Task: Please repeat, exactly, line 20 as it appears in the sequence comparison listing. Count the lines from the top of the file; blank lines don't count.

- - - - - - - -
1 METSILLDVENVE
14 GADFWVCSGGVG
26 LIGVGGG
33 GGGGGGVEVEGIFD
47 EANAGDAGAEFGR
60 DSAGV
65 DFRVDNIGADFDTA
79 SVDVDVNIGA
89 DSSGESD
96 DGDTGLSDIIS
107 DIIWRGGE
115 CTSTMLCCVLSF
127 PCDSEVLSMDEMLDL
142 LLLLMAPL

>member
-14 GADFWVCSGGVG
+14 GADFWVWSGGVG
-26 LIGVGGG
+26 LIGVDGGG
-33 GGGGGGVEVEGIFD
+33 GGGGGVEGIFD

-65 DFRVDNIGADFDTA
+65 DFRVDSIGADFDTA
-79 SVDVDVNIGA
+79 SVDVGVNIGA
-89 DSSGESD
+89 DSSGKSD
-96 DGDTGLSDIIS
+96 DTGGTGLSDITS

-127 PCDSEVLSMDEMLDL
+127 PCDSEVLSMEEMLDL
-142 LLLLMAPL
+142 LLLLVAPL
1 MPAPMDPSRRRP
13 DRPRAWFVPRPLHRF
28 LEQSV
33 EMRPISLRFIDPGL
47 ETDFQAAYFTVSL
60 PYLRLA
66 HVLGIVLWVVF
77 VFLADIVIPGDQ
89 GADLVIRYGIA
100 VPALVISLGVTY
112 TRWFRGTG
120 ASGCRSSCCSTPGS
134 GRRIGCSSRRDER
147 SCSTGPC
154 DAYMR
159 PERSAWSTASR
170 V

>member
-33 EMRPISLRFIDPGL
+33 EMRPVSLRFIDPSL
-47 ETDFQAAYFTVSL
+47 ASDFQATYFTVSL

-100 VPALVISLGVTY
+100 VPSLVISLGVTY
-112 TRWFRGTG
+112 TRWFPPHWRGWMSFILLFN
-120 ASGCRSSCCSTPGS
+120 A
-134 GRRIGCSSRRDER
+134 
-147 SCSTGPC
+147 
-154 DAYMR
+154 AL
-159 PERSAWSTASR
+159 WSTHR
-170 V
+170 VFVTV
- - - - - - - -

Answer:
-33 GGGGGGVEVEGIFD